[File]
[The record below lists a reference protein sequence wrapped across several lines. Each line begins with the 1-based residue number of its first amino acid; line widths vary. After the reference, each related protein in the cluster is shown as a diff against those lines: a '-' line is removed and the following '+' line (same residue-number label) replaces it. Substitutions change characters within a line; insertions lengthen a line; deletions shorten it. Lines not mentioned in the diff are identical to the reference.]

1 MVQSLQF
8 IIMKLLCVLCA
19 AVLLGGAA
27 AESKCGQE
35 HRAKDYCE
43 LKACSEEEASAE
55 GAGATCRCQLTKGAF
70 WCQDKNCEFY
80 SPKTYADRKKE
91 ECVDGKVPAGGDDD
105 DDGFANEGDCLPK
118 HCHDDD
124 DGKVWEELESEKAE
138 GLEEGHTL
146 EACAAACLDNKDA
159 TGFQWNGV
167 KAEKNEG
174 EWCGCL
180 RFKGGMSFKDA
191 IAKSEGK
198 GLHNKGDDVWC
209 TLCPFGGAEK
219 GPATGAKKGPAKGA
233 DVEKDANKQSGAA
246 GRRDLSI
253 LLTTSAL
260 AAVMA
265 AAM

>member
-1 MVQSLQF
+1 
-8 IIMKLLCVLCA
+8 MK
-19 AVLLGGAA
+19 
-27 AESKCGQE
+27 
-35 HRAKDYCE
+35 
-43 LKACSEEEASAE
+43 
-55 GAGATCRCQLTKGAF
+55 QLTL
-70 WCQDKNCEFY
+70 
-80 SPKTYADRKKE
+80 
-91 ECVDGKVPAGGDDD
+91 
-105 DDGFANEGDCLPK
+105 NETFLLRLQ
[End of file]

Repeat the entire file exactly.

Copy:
[The record below lists a reference protein sequence wrapped across several lines. Each line begins with the 1-based residue number of its first amino acid; line widths vary. After the reference, each related protein in the cluster is shown as a diff against those lines: a '-' line is removed and the following '+' line (same residue-number label) replaces it. Substitutions change characters within a line; insertions lengthen a line; deletions shorten it. Lines not mentioned in the diff are identical to the reference.]

1 MVQSLQF
8 IIMKLLCVLCA
19 AVLLGGAA
27 AESKCGQE
35 HRAKDYCE
43 LKACSEEEASAE
55 GAGATCRCQLTKGAF
70 WCQDKNCEFY
80 SPKTYADRKKE
91 ECVDGKVPAGGDDD
105 DDGFANEGDCLPK
118 HCHDDD
124 DGKVWEELESEKAE
138 GLEEGHTL
146 EACAAACLDNKDA
159 TGFQWNGV
167 KAEKNEG
174 EWCGCL
180 RFKGGMSFKDA
191 IAKSEGK
198 GLHNKGDDVWC
209 TLCPFGGAEK
219 GPATGAKKGPAKGA
233 DVEKDANKQSGAA
246 GRRDLSI
253 LLTTSAL
260 AAVMA
265 AAM

>member
-1 MVQSLQF
+1 
-8 IIMKLLCVLCA
+8 MK
-19 AVLLGGAA
+19 
-27 AESKCGQE
+27 
-35 HRAKDYCE
+35 
-43 LKACSEEEASAE
+43 
-55 GAGATCRCQLTKGAF
+55 QLTL
-70 WCQDKNCEFY
+70 
-80 SPKTYADRKKE
+80 
-91 ECVDGKVPAGGDDD
+91 
-105 DDGFANEGDCLPK
+105 NETFLLRLQ